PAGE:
There are many examples of disparity between the individual in society and the individual inside a family in society, and in 20 of our 50 states, laws have been enacted to address this disparity to prohibit the use of marital status in decisions effecting employment, decisions that usually favored the individual inside the family rather than the individual in society.  While it is right that the family is the natural and fundamental group unit of society and is entitled to protection by society and the state, the use of marital status in employment decisions is an arbitrarily act that has manifested an inequality in employment, as statistics show concerning being employed, and as commonplace prejudice exemplifies in decisions effecting those already employed.  I believe the civil union or same sex marriage is the resulting act aimed at addressing this disparagement, but it does nothing noble in that it is congruent with family values, which are detrimental to everyone who, without any discrimination, has the right to work and protection against unemployment.  Families have many other means of social protection at their disposal, the income tax structure gives a child credit, taxes from everyone are used for schools and programs designed to keep children in school, many family discounts exists for car insurance, health insurance, buying in large quantities, mortgage interest deductions, property transfers between spouses, social security benefits extending beyond the life of the retired worker to the spouse, and yet, in employment, those not married are forced to suffer the lack of a legal guarantee against their marital status being used to decide if they are hired, if they are promoted, if they receive the same pay rate, and if they are terminated, all arbitrarily within the at-will employment law.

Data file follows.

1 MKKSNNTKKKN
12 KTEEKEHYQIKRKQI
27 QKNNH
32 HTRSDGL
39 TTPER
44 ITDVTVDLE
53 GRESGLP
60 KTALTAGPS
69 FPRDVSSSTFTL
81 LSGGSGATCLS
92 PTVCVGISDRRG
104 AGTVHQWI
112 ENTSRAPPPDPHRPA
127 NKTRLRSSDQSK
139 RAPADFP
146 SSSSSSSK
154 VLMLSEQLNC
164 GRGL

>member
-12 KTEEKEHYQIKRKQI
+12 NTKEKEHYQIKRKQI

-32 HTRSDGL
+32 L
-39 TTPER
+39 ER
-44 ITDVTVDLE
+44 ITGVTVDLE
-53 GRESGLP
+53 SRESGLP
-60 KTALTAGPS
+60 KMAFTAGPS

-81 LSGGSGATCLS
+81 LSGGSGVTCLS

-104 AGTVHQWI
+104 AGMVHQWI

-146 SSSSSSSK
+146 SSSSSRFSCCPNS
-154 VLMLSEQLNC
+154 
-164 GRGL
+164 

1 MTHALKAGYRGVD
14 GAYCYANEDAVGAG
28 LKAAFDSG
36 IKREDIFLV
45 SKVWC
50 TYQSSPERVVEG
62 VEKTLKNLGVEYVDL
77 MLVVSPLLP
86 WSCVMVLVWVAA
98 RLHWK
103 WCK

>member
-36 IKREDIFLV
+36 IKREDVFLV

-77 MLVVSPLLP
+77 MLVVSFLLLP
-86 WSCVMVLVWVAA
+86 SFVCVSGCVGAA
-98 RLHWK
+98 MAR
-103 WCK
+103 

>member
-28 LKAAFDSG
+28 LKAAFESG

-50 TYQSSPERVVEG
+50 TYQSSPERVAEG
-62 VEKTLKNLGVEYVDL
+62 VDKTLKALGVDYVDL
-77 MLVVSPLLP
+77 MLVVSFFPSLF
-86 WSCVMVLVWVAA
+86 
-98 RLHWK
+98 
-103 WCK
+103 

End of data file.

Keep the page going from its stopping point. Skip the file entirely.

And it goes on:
There is another effect of families being favored in employment through arbitrary public opinion; an unmarried person cannot hold a job that has a high rate of compensation as families will claim that job as necessary for their family’s income.  This prevents unmarried persons from becoming chemists, lawyers, statesmen, and occupying many other positions associated with high-income levels.  That is the direct result of the lack of free choice of employment in the law, and it is a malfeasance of so great a magnitude that it disgusts me to think of it in the same context as what our schools teach children: you can become whatever you want to be and you are free, not compelled to belong to an association.  It is a moral outrage, but apparently not to those who benefit from it that seem to have no conscience or sense of shame, nor sense of justice, nor concern for those outside of their own family.  Nepotistic Napoleons with chauvinistic wives do not want rights for everyone, they want laws to protect their interests, and to omit the interests of others, their interests so extensive, that they are wealthy corporate interests, the equivalent of a selfish union which seeks only its own exclusive benefit, defining its membership by marriage, the recipients of corporate welfare and special treatment in the laws and in their circles of influence.  And so thoroughly have they infiltrated our social systems that presidents boast of family values, the gap in wealth is gigantic, and those who still show respect of individual rights are virtually destitute without the aid of the state programs that support them, state programs vigorously denounced by these Bonapartes in their political opinions.